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Rights for plants is something as stupid as rights for cars or your alarm clock you hit(initiate force on it :dough: ) every morning.

Plants(and cars, for that matter) don't feel pain and, therefore, never suffer. I could argue that animals should not be made to seriously suffer from bad conditions or injuries, but plants....

Will you ask a tree to sign 'a declaration of sacrifise' for you?

Pain is not what gives us rights. It is our faculty of reason.

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The paper is full of philosophical gems such as

The role of intuition in ethical discourse

God counts for his own sake. A living being counts because of its relationship to God.

not every change brought about by humans should be valued as morally negative per se, and should not be equated with harm or destruction in every case [well, that's a relief]

«handling with restraint» may also include absolute prohibitions, e.g. a prohibition against instrumentalising plants so that they lose their ability to reproduce and adapt [no more strawberries, bananas, or seedless grapes?]

Not quite half of the members are doubtful, based on current knowledge, that plants are sentient. Conversely, a small group considers it probable that plants are sentient [what?? thinking plants?!]

But it could be that plants nevertheless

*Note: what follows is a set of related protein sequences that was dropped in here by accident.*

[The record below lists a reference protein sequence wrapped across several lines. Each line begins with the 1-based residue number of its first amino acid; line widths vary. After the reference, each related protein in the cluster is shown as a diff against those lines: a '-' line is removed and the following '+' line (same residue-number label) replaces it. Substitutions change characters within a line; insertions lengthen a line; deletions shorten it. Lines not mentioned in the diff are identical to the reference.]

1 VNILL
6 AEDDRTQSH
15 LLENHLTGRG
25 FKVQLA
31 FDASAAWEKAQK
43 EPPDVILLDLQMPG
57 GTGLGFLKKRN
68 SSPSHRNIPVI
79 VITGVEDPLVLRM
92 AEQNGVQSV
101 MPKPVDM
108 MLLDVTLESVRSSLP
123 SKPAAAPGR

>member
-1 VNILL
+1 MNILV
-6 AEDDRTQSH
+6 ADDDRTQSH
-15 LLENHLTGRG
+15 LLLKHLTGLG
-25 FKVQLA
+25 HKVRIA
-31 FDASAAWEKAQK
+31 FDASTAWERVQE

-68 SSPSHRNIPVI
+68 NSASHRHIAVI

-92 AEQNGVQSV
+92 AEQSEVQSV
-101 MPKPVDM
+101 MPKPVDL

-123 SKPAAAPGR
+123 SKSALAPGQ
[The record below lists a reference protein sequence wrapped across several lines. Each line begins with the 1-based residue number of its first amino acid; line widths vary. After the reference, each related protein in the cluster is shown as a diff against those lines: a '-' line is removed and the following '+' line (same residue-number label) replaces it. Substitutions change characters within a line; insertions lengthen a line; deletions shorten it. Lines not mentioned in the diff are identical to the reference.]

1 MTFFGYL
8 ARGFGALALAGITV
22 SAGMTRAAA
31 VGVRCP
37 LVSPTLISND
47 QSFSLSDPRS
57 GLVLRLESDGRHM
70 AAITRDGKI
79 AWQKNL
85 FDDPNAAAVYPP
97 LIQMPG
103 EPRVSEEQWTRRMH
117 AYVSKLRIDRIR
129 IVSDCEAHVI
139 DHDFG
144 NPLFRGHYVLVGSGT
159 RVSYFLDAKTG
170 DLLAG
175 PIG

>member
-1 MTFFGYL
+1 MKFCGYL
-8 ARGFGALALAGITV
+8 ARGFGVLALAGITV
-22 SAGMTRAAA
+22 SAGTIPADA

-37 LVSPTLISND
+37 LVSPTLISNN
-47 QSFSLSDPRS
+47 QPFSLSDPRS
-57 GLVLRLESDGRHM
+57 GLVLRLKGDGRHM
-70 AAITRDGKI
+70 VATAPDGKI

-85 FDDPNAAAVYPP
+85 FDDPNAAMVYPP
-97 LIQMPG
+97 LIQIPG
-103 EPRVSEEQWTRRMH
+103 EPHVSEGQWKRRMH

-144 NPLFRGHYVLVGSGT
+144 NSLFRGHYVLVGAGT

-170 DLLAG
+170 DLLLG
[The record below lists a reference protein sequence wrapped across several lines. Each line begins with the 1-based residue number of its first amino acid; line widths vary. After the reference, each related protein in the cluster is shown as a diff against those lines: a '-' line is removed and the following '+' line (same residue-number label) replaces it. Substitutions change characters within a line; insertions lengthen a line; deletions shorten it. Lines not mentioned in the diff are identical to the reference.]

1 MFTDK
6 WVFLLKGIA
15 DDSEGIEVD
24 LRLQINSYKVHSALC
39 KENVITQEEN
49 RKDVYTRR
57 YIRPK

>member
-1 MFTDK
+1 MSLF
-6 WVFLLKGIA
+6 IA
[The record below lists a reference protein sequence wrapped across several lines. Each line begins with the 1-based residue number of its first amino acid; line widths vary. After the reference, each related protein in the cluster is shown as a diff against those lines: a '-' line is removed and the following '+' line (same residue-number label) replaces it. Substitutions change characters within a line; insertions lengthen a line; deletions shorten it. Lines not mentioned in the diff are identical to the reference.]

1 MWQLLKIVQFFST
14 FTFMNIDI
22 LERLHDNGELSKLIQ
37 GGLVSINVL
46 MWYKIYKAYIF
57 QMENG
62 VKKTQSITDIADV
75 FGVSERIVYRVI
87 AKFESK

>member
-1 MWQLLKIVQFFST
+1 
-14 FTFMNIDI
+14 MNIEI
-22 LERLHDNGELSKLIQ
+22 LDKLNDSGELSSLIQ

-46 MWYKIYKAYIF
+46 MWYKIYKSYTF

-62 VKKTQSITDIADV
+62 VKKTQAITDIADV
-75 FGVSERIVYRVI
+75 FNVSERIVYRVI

fulfil the necessary conditions for

a kind of sentience. Although plants

do not have a central nervous system,

the question arises of whether

sentience necessarily depends on a

central nervous system, and whether

disturbances have to be perceived

consciously. Since we do not have the

kind of access to plants that would enable

us to answer this, we simply do

not know. It is nevertheless imaginable

that plants have other possibilities for

experiencing harm or benefit. Studies

in cell biology...

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Pain is not what gives us rights. It is our faculty of reason.

I know. But we shouldn't pill off the skin from a live cow. Animal's suffering is not something that makes you a productive person, unless you do it for a research beneficial to you in a long term. For example, I wouldn't cut cat's leg off and watch how it bleeds to death only for fun. Don't know and can't do anything about the rest of the people, thought.

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But it could be that plants nevertheless

fulfil the necessary conditions for

a kind of sentience. Although plants

do not have a central nervous system,